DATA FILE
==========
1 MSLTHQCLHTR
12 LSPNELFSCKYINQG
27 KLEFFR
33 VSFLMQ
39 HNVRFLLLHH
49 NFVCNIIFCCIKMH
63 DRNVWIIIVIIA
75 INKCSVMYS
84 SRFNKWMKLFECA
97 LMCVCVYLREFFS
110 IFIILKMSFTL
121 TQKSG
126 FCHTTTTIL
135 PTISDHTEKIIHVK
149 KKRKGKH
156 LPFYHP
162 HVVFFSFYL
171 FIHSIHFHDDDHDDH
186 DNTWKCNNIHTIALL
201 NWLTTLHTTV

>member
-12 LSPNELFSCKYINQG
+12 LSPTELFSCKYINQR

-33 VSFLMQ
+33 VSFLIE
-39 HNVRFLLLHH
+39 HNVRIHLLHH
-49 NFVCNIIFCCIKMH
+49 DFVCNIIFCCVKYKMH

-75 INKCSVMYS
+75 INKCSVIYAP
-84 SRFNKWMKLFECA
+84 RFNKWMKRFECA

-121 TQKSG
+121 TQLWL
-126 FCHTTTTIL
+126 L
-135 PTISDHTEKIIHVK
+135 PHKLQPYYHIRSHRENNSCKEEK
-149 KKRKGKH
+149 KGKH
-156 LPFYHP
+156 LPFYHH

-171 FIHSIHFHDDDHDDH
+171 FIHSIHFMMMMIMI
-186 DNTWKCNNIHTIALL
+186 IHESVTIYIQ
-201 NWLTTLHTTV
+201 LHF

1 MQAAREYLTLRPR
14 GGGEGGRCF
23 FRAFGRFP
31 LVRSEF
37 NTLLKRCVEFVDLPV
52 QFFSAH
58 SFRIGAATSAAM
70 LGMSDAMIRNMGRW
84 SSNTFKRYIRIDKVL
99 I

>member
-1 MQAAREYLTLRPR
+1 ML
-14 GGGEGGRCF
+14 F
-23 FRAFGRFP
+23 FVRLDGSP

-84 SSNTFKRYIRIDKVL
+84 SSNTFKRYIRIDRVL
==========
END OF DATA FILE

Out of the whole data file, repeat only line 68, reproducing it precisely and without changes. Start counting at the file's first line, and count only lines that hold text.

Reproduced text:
+84 SSNTFKRYIRIDRVL